Guest Editorial: Golden Gate Park Garage

by Katherine Roberts on November 23, 2004

A friend of mine once told me that pissing off Ken Garcia is a badge of honor among the left. If that’s so, then today is definitely my lucky day. Both Ken Garcia AND the Examiner editorial staff wrote opinion pieces blasting my group’s opposition to the 800-car garage currently under construction in Golden Gate Park.

Amazingly, neither piece even mentions the true source of the
conflict: the proposed widening of Martin Luther King, Jr. Drive into a four-lane freeway through the Park, and the removal of on-street parking spaces, to facilitate and speed up access to the garage.

This is just the latest wrinkle in the ongoing insanity in the Park,
but it is one that has really struck a nerve. The plan (if you can
call it that) was triggered by a court ruling in favor of the lawsuit
filed against the city by my group, Trees Not Cars, challenging the legality of the way the city is building the garage. The judge ruled that the design the city approved was illegal, and they responded by coming back with one that is worse.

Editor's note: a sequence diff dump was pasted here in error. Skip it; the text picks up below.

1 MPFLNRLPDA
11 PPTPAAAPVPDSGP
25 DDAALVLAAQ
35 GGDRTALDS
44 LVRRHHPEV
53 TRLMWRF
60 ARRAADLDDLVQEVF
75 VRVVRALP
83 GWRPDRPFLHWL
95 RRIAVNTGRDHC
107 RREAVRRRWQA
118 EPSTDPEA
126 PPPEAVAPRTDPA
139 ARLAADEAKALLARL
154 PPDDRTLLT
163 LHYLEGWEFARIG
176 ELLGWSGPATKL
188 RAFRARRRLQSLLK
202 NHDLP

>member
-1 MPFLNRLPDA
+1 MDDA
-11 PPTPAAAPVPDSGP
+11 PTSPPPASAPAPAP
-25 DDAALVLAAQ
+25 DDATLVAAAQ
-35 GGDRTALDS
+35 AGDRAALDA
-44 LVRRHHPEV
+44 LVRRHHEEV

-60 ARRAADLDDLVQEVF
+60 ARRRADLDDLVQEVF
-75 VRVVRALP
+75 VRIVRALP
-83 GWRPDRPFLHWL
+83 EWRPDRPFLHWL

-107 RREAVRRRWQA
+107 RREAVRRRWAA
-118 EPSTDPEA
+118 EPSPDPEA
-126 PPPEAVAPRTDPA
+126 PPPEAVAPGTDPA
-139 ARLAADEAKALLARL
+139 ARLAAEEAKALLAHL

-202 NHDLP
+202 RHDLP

A common argument garage supporters use is, “the people voted for it.” While it is true that the city was authorized to build a garage in the Park in 1998 by a voter initiative, Proposition J, the campaign was characterized by slick, misleading promotional materials promising improved transit, a reduction in car traffic, and a “pedestrian oasis” created by hiding all the cars underground. The garage was described as a “philanthropic gift” to the city, paid for entirely by charitable donations, which would generate revenue for the city in perpetuity, with no strings attached. All the entrances and exits would be outside the park, leading to a Utopian vision of “a Golden Gate Park where the automobile is increasingly less visible.”

Well, it shouldn’t come as too big a shock that . . . that’s not